A last Parisian stroll

16 December 2018

Our stay in Paris was far too short and, sadly, our last morning in this beautiful city was as damp and cold as the previous day had been. We began the morning with breakfast in our hotel. The meal was served in an amazing cellar room that was even quirkier than our lovely little attic room. I could have kicked myself for leaving my phone behind. Luckily I found some pictures on Tripadvisor and have shamelessly stolen them.

Traveller photo submitted by GLCASTELUCCI (Jun 2018)


Traveller photo submitted by GLCASTELUCCI (Jun 2018)


Traveller photo submitted by GLCASTELUCCI (Jun 2018)


Traveller photo submitted by GLCASTELUCCI (Jun 2018)


Many of the eighteenth and nineteenth century hotels and buildings in the 10th arrondissement have hidden cellar rooms like this, some dating from much earlier times. In fact, beneath most of Paris, there is a hidden world of cellars, tunnels, sewers and even quarries. We were lucky enough to see the catacombs on a previous visit and the hotel breakfast room reminded me of them a little, although obviously without all the bones. Having said that, there may well have been bones far closer than we thought. A few years back a hidden burial site was found beneath a local supermarket, so you never quite know what is beneath your feet here.

Today there was no time for real sightseeing and the wet, cold weather put us off going too far afield. Once we’d packed our cases and checked out of the hotel we spent a happy and warm half hour or so having one last wonderful chocolat chaud. You really never can have too many in my humble opinion.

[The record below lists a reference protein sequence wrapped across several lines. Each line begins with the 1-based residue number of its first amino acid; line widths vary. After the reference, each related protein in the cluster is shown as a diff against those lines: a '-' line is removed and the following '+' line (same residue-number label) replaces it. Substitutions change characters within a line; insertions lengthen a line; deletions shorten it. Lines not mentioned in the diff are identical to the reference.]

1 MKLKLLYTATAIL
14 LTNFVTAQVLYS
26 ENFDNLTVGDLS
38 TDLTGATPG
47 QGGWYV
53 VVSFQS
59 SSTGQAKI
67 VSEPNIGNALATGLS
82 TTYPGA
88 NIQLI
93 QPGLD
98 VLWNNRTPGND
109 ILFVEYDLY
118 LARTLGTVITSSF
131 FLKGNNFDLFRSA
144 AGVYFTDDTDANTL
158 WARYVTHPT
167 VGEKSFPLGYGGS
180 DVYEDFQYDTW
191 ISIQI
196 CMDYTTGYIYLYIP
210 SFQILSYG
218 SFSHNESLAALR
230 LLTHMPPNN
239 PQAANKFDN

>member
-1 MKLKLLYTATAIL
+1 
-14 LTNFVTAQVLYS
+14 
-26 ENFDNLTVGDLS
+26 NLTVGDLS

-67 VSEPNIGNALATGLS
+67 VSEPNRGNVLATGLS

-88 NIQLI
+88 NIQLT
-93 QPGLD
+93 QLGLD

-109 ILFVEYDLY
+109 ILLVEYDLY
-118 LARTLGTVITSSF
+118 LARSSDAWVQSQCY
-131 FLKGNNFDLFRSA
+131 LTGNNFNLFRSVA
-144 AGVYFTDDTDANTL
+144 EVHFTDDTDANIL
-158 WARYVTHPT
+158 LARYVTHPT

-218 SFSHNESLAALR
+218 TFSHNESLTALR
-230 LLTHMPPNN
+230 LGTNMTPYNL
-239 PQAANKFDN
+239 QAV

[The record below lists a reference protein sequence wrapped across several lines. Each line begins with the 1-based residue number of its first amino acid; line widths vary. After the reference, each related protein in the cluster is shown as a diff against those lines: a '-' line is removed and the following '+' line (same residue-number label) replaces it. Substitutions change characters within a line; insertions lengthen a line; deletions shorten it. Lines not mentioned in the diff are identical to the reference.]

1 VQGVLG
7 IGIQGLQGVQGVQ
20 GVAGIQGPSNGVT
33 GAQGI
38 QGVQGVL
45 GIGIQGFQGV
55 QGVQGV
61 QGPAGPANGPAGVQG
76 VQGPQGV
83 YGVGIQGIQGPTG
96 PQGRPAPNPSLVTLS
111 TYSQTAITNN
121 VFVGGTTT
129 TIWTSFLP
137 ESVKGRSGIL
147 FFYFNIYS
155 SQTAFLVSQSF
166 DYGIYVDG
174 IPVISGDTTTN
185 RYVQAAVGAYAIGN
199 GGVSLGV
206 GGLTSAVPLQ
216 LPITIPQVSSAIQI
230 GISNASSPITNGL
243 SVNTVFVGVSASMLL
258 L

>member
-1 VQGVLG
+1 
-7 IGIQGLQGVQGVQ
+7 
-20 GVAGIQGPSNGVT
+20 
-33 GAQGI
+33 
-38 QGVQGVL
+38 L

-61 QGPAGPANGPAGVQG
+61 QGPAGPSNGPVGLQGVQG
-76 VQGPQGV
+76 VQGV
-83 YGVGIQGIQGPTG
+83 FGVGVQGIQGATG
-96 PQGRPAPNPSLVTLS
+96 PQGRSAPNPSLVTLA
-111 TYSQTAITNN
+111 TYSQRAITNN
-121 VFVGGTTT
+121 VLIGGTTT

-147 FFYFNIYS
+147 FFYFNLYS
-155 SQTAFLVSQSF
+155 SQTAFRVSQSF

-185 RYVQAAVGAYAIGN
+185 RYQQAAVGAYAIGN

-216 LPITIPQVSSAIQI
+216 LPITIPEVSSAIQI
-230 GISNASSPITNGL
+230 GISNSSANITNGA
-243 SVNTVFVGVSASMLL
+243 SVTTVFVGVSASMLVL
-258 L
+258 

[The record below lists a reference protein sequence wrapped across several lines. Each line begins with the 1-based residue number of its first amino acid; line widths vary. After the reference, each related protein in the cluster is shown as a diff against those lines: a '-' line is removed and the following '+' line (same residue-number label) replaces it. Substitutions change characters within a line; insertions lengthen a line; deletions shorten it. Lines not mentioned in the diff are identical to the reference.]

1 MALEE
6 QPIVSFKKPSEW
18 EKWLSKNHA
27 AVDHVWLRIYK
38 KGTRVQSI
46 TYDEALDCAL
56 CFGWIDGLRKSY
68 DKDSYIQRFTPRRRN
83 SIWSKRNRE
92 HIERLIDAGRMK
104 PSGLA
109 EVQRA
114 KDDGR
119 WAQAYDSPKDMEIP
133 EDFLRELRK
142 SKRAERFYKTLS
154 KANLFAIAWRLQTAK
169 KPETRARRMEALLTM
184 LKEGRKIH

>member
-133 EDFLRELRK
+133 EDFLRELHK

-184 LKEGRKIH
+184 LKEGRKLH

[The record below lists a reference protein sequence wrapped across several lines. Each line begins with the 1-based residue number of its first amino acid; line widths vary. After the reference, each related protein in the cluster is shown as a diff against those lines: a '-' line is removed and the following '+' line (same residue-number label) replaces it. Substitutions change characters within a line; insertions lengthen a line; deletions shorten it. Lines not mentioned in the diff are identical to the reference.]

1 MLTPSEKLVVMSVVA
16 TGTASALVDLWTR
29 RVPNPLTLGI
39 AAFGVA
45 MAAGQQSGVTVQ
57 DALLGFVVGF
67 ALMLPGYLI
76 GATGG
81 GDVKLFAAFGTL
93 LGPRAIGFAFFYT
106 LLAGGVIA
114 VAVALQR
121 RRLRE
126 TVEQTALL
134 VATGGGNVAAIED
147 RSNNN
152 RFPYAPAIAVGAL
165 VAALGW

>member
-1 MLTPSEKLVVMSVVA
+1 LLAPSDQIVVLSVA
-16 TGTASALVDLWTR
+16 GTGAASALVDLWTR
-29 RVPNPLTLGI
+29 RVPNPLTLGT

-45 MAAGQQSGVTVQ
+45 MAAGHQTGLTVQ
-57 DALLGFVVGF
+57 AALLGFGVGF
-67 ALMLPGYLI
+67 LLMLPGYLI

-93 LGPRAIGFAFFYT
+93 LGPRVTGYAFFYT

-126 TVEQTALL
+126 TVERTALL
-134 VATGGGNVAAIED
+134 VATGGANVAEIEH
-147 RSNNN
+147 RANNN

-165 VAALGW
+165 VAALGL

By the time we’d finished our drinks the rain had eased off a little so we decided to go for one last stroll before we headed for the station. It was really nothing more than a walk around the block but there were still a few interesting things to see. On Boulevard de la Chapelle we had a great view of the train lines going into Gare du Nord and an interesting mural of the front of the station on a nearby building.

We also passed a delightfully dilapidated doorway. Commando couldn’t understand why I would want to take a picture of such a thing though.

On Rue du Faubourg Saint Denis the front of the Hôpital Fernand-Widal caught my eye. In the sixteenth century, Vincent de Paul built a small hospital of just forty beds on Rue Faubourg Saint Martin, the street running parallel to this one on the other side of Gare de l’Est. It was dedicated to the Daughters of Charity. Over the years the hospital grew and, by the nineteenth century it had three hundred beds and was run by Dr Antoine Dubois. In 1858 the hospital moved to its present location and was later named after Fernand Widal, visiting physician to the hospitals of Paris, prolific writer of medical essays and instrumental in devising the Widal test for typhoid fever. Today the hospital specialises in psychaiatry, addiction and elderly care and is undertaking a great deal of research about memory. The building looks rather dark and forbidding but, what really caught my eye were the words Liberte Egalite Fraternite above the door.

We carried on walking, pausing every now and then to look at an interesting shop or a piece of graffiti, until we were back on Rue de Dunkerque approaching Gare Du Nord again.

We still had a while before we needed to check into Eurostar so we had a closer look at Maison Fond in the daylight. It really is the strangest piece of artwork I’ve ever seen.